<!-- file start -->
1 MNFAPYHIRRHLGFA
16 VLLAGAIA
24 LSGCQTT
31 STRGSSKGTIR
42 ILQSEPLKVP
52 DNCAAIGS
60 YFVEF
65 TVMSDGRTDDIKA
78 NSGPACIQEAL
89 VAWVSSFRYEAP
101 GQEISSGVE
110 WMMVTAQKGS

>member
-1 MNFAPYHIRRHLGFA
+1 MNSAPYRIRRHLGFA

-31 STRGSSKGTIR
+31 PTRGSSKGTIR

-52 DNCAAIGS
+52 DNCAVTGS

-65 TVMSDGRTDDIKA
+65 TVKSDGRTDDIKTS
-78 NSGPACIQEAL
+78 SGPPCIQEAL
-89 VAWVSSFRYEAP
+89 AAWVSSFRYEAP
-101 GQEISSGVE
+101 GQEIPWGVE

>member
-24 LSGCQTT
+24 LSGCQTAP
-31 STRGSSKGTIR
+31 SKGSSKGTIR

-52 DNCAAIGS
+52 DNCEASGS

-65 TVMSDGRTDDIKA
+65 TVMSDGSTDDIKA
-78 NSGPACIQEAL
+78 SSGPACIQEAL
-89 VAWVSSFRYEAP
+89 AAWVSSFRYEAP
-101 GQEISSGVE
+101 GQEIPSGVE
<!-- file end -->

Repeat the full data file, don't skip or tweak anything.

1 MNFAPYHIRRHLGFA
16 VLLAGAIA
24 LSGCQTT
31 STRGSSKGTIR
42 ILQSEPLKVP
52 DNCAAIGS
60 YFVEF
65 TVMSDGRTDDIKA
78 NSGPACIQEAL
89 VAWVSSFRYEAP
101 GQEISSGVE
110 WMMVTAQKGS

>member
-1 MNFAPYHIRRHLGFA
+1 MNSAPYRIRRHLGFA

-31 STRGSSKGTIR
+31 PTRGSSKGTIR

-52 DNCAAIGS
+52 DNCAVTGS

-65 TVMSDGRTDDIKA
+65 TVKSDGRTDDIKTS
-78 NSGPACIQEAL
+78 SGPPCIQEAL
-89 VAWVSSFRYEAP
+89 AAWVSSFRYEAP
-101 GQEISSGVE
+101 GQEIPWGVE

>member
-24 LSGCQTT
+24 LSGCQTAP
-31 STRGSSKGTIR
+31 SKGSSKGTIR

-52 DNCAAIGS
+52 DNCEASGS

-65 TVMSDGRTDDIKA
+65 TVMSDGSTDDIKA
-78 NSGPACIQEAL
+78 SSGPACIQEAL
-89 VAWVSSFRYEAP
+89 AAWVSSFRYEAP
-101 GQEISSGVE
+101 GQEIPSGVE